Monday, March 4, 2013

Book Review: Lady of Ashes

Lady of AshesAuthor: Christine Trent
Publication Date: February 26, 2013
Publisher: Kensington

In 1861 London, Violet Morgan is struggling to establish a good reputation for the undertaking business that her husband has largely abandoned. She provides comfort for the grieving, advises them on funeral fashion and etiquette, and arranges funerals.

Unbeknownst to his wife, Graham, who has nursed a hatred of America since his grandfather soldiered for Great Britain in the War of 1812, becomes involved in a scheme to sell arms to the South. Meanwhile, Violet receives the commission of a lifetime: undertaking the funeral for a friend of Queen Victoria and Prince Albert. But her position remains precarious, especially when Graham disappears and she begins investigating a series of deaths among the poor. And the closer she gets to the truth, the greater the danger for them both…

“Violet glanced at the mantel clock over the fireplace. Nearly ten o’clock in the morning, time to visit the Stanley family. She gathered up her cavernous undertaker’s bag, filled with embalming fluids, tinted skin creams, cutting tools, syringes, fabric swatches, and her book of compiled drawings of coffins, mourning fashions, flowers, and memorial stones. Going to the display case, she pulled out a selection of mourning jewelry and added the pieces to her bag.” – ARC Copy pg. 3

“‘Now, Mr. Stanley, this might look a bit frightening, but let me assure you that it won’t hurt a bit. I promise to be gentle and to fix everything so that you wife will hardly notice that I have had to muddle about you.’ Graham had taught her that talking to the deceased helped wash away the dread of working with a dead body. Many customers also talked to the deceased, and those who did, like Mrs. Stanley, seemed to adjust better to their losses.”- ARC Copy pg. 14

“This was why the dead were so much more pleasant to work with than the living.” – ARC Copy pg. 68

“The cries of the dying diminished as she continued on with her gruesome work of inspecting bodies, hoping that one might have a flicker of life. The carnage was revolting, even for her well-trained senses. People were slice in half, their entrails spread in a horrifying mess around them. Others were bloodied and battered beyond any sort of recognition, with flies already having discovered this fresh buffet tucked away in the brick tunnel. Most of them had massive scalding on their bodies, making Violet realize how fortunate she was. No amount of makeup or prosthesis would ever make these poor people look whole again. They needed immediate burial.” – ARC Copy pg. 132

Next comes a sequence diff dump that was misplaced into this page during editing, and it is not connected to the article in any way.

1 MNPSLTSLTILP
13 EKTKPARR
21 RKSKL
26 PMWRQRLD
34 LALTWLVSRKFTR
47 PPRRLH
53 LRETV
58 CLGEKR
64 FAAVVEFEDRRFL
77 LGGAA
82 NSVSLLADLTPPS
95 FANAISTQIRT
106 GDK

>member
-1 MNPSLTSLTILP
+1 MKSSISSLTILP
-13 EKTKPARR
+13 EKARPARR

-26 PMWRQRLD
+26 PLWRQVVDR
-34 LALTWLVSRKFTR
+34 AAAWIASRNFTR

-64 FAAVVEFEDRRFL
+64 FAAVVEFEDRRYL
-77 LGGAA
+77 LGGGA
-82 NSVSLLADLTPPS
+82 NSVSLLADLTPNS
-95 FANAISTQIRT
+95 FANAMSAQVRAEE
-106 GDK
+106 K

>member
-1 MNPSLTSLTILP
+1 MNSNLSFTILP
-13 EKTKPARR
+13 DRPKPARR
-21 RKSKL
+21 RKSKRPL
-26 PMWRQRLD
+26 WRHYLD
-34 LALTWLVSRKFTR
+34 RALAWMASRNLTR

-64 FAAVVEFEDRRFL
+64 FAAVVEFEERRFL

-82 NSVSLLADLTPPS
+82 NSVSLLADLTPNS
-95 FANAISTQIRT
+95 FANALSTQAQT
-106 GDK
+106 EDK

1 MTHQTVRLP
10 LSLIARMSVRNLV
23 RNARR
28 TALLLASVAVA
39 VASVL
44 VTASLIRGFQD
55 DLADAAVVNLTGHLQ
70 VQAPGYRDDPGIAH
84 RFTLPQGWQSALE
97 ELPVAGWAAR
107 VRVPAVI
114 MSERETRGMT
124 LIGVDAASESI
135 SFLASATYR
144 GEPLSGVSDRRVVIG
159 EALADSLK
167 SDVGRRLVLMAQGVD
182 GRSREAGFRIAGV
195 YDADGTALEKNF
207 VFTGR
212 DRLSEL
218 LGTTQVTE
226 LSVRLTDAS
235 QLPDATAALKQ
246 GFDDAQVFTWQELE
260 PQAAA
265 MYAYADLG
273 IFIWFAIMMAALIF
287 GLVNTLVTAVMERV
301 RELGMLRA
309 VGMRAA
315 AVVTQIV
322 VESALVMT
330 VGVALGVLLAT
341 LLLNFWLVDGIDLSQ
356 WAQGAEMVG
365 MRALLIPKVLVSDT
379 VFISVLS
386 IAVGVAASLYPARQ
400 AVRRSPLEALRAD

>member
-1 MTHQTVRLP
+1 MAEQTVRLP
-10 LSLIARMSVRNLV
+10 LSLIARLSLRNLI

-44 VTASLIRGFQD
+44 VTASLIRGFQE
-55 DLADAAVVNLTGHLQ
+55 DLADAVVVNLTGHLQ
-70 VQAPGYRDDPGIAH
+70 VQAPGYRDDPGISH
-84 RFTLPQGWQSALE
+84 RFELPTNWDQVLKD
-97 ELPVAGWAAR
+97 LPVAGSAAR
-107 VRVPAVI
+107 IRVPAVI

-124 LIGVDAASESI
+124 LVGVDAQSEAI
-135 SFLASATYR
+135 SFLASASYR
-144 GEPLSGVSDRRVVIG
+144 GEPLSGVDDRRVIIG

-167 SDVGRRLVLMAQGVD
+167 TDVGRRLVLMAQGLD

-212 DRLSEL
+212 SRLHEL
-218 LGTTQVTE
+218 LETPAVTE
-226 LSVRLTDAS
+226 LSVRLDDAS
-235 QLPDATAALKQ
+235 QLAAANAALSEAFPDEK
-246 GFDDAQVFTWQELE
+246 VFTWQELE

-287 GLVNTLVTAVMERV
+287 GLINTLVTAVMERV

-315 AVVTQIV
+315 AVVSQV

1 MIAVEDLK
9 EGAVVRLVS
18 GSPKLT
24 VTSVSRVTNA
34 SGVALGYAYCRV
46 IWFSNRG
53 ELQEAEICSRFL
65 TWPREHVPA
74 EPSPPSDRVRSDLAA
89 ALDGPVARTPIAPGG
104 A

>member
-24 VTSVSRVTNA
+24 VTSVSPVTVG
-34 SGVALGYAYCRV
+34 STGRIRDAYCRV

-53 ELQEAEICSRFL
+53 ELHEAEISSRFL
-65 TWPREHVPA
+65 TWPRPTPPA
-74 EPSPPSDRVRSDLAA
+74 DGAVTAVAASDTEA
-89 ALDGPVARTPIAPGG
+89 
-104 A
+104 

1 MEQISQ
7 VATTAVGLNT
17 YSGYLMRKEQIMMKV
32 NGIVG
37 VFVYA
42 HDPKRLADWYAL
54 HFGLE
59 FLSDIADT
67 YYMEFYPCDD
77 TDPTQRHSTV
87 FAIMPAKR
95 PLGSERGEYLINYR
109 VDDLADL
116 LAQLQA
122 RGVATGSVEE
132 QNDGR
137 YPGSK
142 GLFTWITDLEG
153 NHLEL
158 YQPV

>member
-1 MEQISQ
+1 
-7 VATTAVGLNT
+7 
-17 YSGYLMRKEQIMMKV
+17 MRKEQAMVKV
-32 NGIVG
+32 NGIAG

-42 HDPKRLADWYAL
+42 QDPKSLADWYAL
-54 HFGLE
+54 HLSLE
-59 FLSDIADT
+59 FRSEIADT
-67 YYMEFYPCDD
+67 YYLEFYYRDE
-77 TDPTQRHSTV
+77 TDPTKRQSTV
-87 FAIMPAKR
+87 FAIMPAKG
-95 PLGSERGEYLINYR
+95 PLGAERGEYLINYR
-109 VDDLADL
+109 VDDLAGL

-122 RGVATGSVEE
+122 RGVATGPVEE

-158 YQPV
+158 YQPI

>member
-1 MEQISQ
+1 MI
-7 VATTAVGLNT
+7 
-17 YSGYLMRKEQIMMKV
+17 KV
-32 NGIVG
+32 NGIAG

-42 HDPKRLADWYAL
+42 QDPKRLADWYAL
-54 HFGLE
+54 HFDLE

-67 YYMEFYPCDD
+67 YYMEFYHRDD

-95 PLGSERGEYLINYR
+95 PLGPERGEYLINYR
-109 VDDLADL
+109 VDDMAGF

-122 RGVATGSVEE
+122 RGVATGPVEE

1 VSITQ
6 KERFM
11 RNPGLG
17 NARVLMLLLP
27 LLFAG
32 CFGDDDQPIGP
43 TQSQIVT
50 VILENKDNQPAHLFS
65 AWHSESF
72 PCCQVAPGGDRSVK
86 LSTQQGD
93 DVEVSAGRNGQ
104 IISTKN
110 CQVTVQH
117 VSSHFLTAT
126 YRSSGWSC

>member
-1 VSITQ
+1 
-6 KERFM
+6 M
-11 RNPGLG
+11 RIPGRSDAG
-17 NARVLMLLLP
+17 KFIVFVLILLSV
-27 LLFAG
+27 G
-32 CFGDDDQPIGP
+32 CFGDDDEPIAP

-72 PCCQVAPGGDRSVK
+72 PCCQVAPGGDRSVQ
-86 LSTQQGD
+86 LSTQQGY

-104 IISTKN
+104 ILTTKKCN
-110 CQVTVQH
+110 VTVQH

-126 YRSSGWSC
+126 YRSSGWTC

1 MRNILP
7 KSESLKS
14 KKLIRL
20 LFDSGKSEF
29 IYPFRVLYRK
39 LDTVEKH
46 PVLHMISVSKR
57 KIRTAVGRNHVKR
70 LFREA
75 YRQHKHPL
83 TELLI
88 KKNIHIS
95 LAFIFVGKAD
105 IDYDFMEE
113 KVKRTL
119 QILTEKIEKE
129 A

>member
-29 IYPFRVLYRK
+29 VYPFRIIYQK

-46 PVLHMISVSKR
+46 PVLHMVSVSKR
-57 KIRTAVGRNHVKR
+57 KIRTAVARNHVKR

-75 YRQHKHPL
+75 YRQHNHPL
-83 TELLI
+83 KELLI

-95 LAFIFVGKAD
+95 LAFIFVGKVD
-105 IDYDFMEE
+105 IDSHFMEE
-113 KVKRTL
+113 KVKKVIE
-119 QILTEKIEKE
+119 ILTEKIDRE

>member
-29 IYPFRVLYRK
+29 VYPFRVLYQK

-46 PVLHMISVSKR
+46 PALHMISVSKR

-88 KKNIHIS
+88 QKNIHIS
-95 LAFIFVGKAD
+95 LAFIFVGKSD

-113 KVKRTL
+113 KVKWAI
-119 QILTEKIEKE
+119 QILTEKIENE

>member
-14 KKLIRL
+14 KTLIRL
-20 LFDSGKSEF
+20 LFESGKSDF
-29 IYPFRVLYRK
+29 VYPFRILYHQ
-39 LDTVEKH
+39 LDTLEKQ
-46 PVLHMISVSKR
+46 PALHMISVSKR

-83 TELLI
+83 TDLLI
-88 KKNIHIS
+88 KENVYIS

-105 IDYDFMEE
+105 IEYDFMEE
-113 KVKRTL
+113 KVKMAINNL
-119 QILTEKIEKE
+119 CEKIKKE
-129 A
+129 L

A historical fiction novel surrounding the life of a female undertaker?  Yes, and it was so brilliant! Christine Trent is a historical fiction author to be rivaled with because in all my years as a historical fiction fan, I have not found many who can draw me in quite like she can. In her latest novel, she tells the story of Violet Morgan, a Victorian undertaker. We are slowly introduced to the career and receive many different view points on death. One reason why I love Christine Trent so much is because she writes for feminists like me. She writes about strong, courageous women who are working in some sort of trade and demand some type of respect. Violet Morgan married an undertaker, but that surely does not signify that she is beneath him. In fact, she eventually takes over Morgan Undertaking because of her husband’s lack of focus and his recent shady actions concerned with some type of conspiracy movement involving the Confederacy. Violet never knows what to expect, especially in the business of death, but she is about to be thrown an entirely unexpected curveball.

What intrigued me so much about this book were obviously Violet’s character and her occupation. I know I keep saying this but she is a female undertaker! In Victorian times! This is just not something that I normally come across in books. Trent really captured Violet’s love and passion for her job and was even starting to sell it to me. She added personal touches like having Violet talk to the dead as she dresses and cleans them. Violet really loves her career and lets nothing and no one, not even her husband, stand in her way. I found Violet to be an inspiration because as I started to compare her character to myself, I realized that I could never be in half of the situations that she found herself in.

I also loved the facts that were on display throughout the book and the author’s website regarding the Victorian culture and customs pertaining to their deceased. For instance, the Victorian era did not support the embalming of their deceased and it was actually looked down upon. Now, of course, that doesn’t mean that Violet doesn’t agree with it, but many people found it to be un-Christian like. Trent definitely captured the times and the Victorian era through her writing and vivid descriptions. All of the practices were acknowledged such as the mourning periods they went through as well as descriptions of the various funerals that were held and how they varied depending on social class. I would honestly recommend this book to anyone breathing! It will be forever on my shelf, and I hope rumors are true that this is going to be a new series!! Fingers crossed :)

***A big thank you to the publishers at Kensington for provided me with a copy of this book in exchange for my honest review***

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